Hunters allowed in undeveloped Howard County parks have killed 168 deer this season, compared with 120 animals killed in the 2006-2007 season, but the only store in the county that had butchered the animals is refusing the work.
Phil Norman, the county's deer project manager, attributes this year's higher numbers largely to one day in October when 40 deer were killed in the 1,000-acre Middle Patuxent Environmental Area. He also said factors include good hunting weather, a large acorn crop and development along Route 108 that pushed more deer into parklands.
But since the county's managed hunts began in 1998, fewer deer now populate the six county parks where hunting is allowed, Norman said.
"We're not taking deer in the numbers we had in the past at most of the places where we've hunted," Norman said. "This year at Middle Patuxent is somewhat anomalous."
The program reached its peak during the 2000-2001 season, when 256 deer were killed. This year, 125 hunters were selected to continue the attempt to reduce the number of deer. Hunting takes place from October through March in the Alpha Ridge Landfill, David Force Park, High Ridge Park, Middle Patuxent Environmental Area, Blandair Park and Schooley Mill Park.
White-tailed deer populations in Howard County are starting to level off after many years of growth during the 1990s, Norman said. Norman estimates that 75 deer can be found in every square mile in county parks. His goal is 15, based on U.S. Forest Service estimates on how to best reduce plant damage.
To help meet that goal, the county hired a second sharpshooter this year to assist Norman in the hunts on certain sensitive sites such as Alpha Ridge.
The state and county encourage hunters to manage the deer population because, officials say, grazing deer destroy plant life in parks, and hunting reduces the number of animals that run onto roads. Animals, mostly deer, collided with 57 vehicles in the county last year, according to the State Highway Administration.
But animal rights activists counter that when deer are hunted, the survivors have less competition for food. When they are better fed, they reproduce at higher rates. Also, hunting may scare deer onto roadways, creating more of a safety threat, said Jennifer Grill, a spokeswoman for Animal Advocates of Howard County.
"Hunting actually increases deer populations over time," Grill said. "What they're saying they're doing to control deer population is actually making it worse."
Grill said the county should use more nonfatal methods, which include planting foliage disliked by deer and building fences to control herds.
But Norman insists that hunting is the most practical and least expensive option.
"We can't put a deerproof fence around a 1,000-acre park that's supposed to be a natural area," he said.
In the county's rural areas, many residents hunt on private land. The county does not measure private hunting, but fewer residents are taking up hunting across the state. In Maryland, about 122,000 hunters applied for licenses last year, about 8.5 percent fewer than in 2000, according to the state Department of Natural Resources' Fish and Wildlife Service.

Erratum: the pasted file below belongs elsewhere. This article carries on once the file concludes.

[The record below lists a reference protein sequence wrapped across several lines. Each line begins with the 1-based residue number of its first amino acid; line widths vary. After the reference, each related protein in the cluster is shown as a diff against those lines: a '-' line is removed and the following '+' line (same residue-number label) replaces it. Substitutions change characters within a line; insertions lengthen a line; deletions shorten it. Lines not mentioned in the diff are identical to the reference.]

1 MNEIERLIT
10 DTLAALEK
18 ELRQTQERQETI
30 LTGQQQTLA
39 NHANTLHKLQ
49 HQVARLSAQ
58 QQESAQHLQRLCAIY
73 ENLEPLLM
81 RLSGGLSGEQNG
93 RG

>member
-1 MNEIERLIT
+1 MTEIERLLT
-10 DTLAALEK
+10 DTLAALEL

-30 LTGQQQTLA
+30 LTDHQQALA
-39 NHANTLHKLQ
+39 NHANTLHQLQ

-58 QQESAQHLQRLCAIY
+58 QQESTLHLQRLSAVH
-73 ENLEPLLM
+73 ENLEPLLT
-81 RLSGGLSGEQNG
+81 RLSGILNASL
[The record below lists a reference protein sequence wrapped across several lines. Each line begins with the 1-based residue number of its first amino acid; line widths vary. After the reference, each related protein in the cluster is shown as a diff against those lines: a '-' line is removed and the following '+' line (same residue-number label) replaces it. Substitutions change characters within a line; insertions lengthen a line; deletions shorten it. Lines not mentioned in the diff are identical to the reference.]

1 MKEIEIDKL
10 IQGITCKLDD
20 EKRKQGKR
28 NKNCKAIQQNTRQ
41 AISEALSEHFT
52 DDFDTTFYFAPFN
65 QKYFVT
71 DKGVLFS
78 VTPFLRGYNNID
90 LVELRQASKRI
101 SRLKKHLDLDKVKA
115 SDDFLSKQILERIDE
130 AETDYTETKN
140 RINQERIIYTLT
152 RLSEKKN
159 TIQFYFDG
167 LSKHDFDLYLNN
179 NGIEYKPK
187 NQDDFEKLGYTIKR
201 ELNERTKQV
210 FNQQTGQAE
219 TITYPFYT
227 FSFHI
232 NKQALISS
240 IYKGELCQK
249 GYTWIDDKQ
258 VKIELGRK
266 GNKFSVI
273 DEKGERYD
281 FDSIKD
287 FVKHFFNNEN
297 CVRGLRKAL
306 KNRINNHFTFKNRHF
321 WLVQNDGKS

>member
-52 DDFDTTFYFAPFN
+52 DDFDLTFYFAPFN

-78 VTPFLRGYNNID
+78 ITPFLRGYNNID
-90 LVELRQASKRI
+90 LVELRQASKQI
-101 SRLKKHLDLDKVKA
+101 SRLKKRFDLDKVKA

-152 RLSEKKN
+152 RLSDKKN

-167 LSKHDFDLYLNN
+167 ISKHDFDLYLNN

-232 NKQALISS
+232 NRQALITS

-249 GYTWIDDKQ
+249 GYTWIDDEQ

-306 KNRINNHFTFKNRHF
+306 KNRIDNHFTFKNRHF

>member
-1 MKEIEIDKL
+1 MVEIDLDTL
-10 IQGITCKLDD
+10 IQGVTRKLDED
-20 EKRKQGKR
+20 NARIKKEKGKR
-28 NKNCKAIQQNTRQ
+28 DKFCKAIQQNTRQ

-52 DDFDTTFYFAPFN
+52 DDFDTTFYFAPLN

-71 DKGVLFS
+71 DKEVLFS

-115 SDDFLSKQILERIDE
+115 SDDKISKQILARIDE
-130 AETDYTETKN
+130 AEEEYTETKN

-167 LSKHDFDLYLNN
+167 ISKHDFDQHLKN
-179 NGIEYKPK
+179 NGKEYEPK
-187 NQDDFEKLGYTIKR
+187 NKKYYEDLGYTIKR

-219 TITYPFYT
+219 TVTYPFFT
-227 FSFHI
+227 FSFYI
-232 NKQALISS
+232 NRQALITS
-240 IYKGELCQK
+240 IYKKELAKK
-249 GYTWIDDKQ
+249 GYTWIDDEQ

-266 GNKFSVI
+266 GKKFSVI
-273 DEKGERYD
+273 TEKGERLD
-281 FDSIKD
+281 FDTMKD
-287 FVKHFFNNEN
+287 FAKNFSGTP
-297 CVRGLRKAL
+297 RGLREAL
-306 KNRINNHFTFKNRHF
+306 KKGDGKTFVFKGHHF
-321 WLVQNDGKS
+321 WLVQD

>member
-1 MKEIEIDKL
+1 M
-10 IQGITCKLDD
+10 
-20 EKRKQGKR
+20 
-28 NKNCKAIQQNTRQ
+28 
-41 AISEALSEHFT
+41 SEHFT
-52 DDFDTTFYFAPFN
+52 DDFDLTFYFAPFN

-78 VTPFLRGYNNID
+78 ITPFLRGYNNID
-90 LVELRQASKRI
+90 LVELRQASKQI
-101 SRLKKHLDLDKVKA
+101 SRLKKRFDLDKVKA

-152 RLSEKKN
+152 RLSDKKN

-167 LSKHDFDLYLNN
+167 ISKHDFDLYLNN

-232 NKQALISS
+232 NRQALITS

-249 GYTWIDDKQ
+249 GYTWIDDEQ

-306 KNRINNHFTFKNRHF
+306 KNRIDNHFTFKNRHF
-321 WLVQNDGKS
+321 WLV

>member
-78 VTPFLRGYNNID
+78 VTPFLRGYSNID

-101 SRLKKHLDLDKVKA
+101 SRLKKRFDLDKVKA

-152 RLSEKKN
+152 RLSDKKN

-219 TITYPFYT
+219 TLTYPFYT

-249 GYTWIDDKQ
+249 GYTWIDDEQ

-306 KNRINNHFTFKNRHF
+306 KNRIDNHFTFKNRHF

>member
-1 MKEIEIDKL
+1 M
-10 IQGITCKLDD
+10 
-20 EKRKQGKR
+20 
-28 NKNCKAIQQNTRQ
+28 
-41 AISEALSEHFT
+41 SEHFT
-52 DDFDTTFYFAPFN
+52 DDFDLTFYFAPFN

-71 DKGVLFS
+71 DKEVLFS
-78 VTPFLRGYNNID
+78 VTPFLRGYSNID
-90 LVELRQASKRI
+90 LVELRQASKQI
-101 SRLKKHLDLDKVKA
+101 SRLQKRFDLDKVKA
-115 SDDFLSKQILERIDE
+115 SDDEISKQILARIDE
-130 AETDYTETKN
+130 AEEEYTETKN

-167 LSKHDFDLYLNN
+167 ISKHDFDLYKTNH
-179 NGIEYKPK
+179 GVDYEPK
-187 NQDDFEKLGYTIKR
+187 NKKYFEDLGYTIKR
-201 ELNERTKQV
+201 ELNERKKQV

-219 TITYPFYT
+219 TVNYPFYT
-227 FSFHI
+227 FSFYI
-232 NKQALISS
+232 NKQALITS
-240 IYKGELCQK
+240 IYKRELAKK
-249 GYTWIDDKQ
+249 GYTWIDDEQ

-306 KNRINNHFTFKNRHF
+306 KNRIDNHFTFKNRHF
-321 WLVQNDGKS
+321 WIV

"There has probably been a 30 percent drop of license holders in the last 20 years," said Bob Beyer, associate director of the Fish and Wildlife Service. "Anybody who is in this business is concerned."
To compensate for the lack of hunters, the state allows bow-and-arrow hunters to kill as many deer as they can in Howard's parks. In most counties, including Howard, hunters using firearms can kill up to 10 doe and two bucks in a year.
Before this year, Boarman's Meat Market in Highland was the county's only location where deer could be donated, processed and delivered to a food kitchen that distributes venison. But with fewer hunters living in the county, Boarman's has begun changing its practices.
After four decades of processing deer, the market stopped accepting fully skinned deer this winter because owner George Boarman said too many customers were complaining after they saw a deer get butchered in the refrigerated trailers behind the store.
"People got really upset seeing deer skinned out back. ... They didn't want their children seeing it," said Boarman, 57. "What we're worrying about is the changing of the times. One [slaughtered deer's] hair getting loose and getting on someone's clothes, we can't have that kind of mistake."
About 80 percent of the hunters who donated deer to the store were not local customers. Instead they often came from Western Maryland or the Eastern Shore, said assistant butcher Steve Beard. And the needs of local customers come first.
"We're not doing cartwheels to do deer," Beard said. "Deer season is between Thanksgiving and Christmas, it's a busy time. ... It's a great program, but we just can't do it now."
That means less venison for food kitchens. It also may mean that with no butcher accepting venison in Howard County, hunters could be inclined to remove fewer deer from county parks.
"Sportsmen aren't going to kill a deer and not have anything to do with it. ... You don't shoot unless you are going to eat it," said Scott Ainsworth, president of Mead Natural Heritage Association, the organizer of Patuxent Wildlife Refuge's hunts. "They're not going to throw [killed deer] into the woods. That's totally opposite our ethics and what we're taught."